Gibberish – “Feet Wet”, “Crow’s Feet”, + “Birdy”


Psych-pop duo Gibberish is no stranger to Obscure Sound, with their 2015 release Winter Coat being one of my favorite albums from that year. 2016 track “Rudedude” showed more soaring magic, resembling Panda Bear in the hypnotic vocal presence. Suffice to say, they’re an act I’m always excited to hear new tunes from, hence why the release of their new album Kneehigh – which includes “Rudedude” – is very welcome.

Kneehigh was written right after we moved from Arkansas to Los Angeles,” the duo explains. “It’s about being in a sort of survival mode that we also felt was mirrored in a lot of ways by society at large around this time.” You can stream Kneehigh in its entirety at this post’s conclusion, though I’d like to zero in on three tracks on “Feet Wet”, “Crow’s Feet”, and “Birdy”.

“Feet Wet” begins in a luxurious psych-pop haze, gently leading to mellow vocals just prior to the one-minute mark, after an exotic and shimmering introduction of fluttering acoustics and sweeping vocal harmonies. The next four minutes showcase a budding, gorgeous sound that breaks around 02:23, though just briefly until it unleashes cathedral-sized psych-pop bliss in the final minute. It’s an excellent, majestic effort that shows what Gibberish do well: developmental psych-pop with a magical feel.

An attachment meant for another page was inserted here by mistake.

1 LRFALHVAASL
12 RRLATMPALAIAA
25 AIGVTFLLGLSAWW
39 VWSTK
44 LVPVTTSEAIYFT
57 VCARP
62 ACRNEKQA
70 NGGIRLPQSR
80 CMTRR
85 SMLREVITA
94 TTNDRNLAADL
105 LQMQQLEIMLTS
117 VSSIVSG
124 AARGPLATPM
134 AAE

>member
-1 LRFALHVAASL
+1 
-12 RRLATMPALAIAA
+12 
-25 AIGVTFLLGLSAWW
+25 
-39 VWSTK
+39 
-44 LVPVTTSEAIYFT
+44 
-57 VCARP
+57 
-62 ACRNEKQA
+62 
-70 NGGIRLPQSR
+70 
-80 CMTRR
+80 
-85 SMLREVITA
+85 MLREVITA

“Crow’s Feet”, the album’s first track following its introduction, pursues a more intense vocal delivery that meshes well with a glistening key-laden melody. There’s a wintry vibe in the shimmering synths, which prance throughout behind the emotive vocals. This is another one where the Animal Collective / Panda Bear comparison comes to mind, in both the vocal delivery and degree of layer-based psych-pop sophistication. “Birdy”, leading its guitar minimalism gently into nature sounds, is a stellar instrumental that serves as a perfect mid-point atmospheric stirrer for the album, which as a whole is strongly recommended.

Mike Mineo

I'm the founder/editor of Obscure Sound, which was formed in 2006. Previously, I wrote for PopMatters and Stylus Magazine.

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